Do We Still Need the LMS?
The LMS is like a back-office mainframe. It does important things, but we don’t see it often.
According to CB Insights 2017 research, venture capitalists and corporate teams invested $1.85 billion into various types of learning and training companies in 2016, and the number appears to be going up in 2017. Why all the investment?
Well, over the past 15 years we’ve witnessed a revolution in corporate training. Saba Software, one of the pioneers in enterprise learning technology, was founded less than 20 years ago, and since then the market has exploded. Our research shows there is more than $4 billion spent each year on learning management systems; that doesn’t include new platforms and tools for content development, video authoring and distribution, assessment, content integration, curation and learning marketplaces.
Employees want to learn in personalized, microlearning bursts. Over a given week our research shows that people spend about 1 percent of their time on learning. That’s less than 30 minutes a week, typically five minutes here, 10 minutes there, and occasionally a 30-minute or hour slot to sit down and go through a course. About 30 percent of corporate training is instructor facilitated or done in a classroom, and even that is complemented by prerequisites, reading assignments and online exercises that demand technology.
I’ve seen the LMS or learning technology market go through four stages. In its earliest stage (1980s and 1990s) we bought training management systems to schedule classes and classrooms. In the early 2000s these became e-learning platforms; we used them to manage courseware and course libraries. In the mid-2000s platforms became talent management systems as we tried to focus training around roles, skills and careers. Now, as we enter a world of always-on social media, video and mobile computing, these systems have become video learning systems, curation platforms and tools to integrate various digital assets.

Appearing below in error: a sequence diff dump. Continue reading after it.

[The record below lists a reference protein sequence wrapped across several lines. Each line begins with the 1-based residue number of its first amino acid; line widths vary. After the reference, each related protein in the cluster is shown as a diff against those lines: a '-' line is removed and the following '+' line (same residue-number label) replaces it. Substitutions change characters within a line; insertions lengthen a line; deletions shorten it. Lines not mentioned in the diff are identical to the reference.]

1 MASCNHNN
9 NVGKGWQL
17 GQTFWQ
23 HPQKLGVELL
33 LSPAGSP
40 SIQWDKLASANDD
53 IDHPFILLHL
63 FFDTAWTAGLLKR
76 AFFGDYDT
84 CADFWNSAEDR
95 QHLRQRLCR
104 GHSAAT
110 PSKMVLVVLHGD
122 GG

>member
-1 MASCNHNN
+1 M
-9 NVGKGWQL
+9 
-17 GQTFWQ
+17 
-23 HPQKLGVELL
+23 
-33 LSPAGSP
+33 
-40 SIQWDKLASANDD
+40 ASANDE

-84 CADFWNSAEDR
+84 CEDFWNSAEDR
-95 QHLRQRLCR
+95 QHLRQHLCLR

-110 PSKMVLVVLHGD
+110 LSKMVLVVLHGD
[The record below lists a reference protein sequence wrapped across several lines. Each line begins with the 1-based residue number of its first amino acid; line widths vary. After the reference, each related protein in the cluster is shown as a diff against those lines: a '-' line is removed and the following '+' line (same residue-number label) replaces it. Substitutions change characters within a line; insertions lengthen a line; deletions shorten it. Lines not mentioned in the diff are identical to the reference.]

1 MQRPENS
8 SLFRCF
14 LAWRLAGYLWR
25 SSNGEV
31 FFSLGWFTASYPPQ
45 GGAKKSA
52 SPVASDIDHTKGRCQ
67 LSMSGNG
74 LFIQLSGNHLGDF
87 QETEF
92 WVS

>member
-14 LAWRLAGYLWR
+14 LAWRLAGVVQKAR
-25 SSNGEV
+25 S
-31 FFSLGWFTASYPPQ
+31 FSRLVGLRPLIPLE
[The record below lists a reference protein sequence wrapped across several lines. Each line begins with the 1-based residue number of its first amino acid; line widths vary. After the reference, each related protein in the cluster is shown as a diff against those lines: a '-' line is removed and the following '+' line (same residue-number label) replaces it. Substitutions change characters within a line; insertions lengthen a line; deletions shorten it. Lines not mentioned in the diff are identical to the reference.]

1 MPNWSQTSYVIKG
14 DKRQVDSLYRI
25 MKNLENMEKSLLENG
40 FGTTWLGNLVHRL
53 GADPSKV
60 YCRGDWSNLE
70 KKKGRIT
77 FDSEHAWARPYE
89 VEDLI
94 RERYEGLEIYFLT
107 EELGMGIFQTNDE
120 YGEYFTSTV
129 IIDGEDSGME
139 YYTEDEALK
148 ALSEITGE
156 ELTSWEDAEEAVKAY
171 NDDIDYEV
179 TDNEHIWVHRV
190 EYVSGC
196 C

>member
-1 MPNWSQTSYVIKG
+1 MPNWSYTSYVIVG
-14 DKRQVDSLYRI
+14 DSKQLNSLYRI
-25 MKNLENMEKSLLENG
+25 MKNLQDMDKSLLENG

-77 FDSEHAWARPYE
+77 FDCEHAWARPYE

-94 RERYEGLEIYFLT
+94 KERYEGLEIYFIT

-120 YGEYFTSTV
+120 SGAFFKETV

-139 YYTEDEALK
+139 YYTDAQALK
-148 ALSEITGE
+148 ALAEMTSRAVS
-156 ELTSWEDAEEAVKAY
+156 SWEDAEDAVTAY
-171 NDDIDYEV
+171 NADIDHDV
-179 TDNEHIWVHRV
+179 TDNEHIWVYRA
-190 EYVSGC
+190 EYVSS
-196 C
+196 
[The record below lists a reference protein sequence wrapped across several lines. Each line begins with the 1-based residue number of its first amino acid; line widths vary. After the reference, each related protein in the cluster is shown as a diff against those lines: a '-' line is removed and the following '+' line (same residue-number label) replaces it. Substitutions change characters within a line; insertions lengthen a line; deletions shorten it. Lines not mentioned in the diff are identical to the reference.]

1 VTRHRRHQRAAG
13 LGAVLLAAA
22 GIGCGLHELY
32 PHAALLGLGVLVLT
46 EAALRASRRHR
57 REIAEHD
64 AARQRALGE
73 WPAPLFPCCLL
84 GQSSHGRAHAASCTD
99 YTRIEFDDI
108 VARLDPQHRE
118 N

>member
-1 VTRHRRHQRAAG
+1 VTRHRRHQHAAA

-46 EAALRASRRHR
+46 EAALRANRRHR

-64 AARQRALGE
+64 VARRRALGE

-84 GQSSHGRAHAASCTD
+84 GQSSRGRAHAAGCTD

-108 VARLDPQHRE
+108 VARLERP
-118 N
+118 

I still believe learning technology is among the most complex and problematic areas of all HR technology. We have to deal with every possible form of content, programs as short as a minute or as long as many hours, and a wide range of learning styles and interactivities that address different content and learner types. The LMS market has never been easy, and this fourth wave is turning out to be harder than ever.
Over the past few months I’ve been diving back into this space, and after talking with many large companies about their digital learning strategies — and headaches — I’ve found the good old learning management system is starting to fade into the background.
When we first started building LMSs we had visions of people using them for learning all day. You would log in, the system would intelligently recommend learning, it would connect you to people, and you would learn all the time. But these systems’ architecture has not worn well; their focus on courses and programs cannot keep up, and now we all need a digital learning dashboard that brings every possible learning opportunity to our phone. Companies like Oracle, SuccessFactors and Workday are doing great things to extend this model, but the days of the LMS being the “place people go to learn” are more or less over.
A whole tapestry of necessary systems took their place: curation systems, content management systems, collaboration tools and social learning platforms, all of which complement the LMS and create a true learning experience for employees. Thanks to the increasingly well-adopted X-API standard, you can track employee interactions with any digital content, so there isn’t much need to load content into an LMS.
Now, I don’t believe the learning management systems market is ending by any means. Companies of all sizes need a platform to manage training activity, track compliance and store all the licensed content we purchase. But the LMS is no longer the center of learning; it has become more like the back-office mainframe we use to run payroll. It’s there, it does important things, but we don’t see it that often.
Digital learning is an exciting and emerging new world — one every company wants to take advantage of. This is a time of change, and I recommend that you think differently, so you can build a learning platform that’s current, modern and ready to deal with the digital world of work.
Josh Bersin is founder of Bersin, known as Bersin by Deloitte, and a principal with Deloitte Consulting. He can be reached at editor@CLOmedia.com.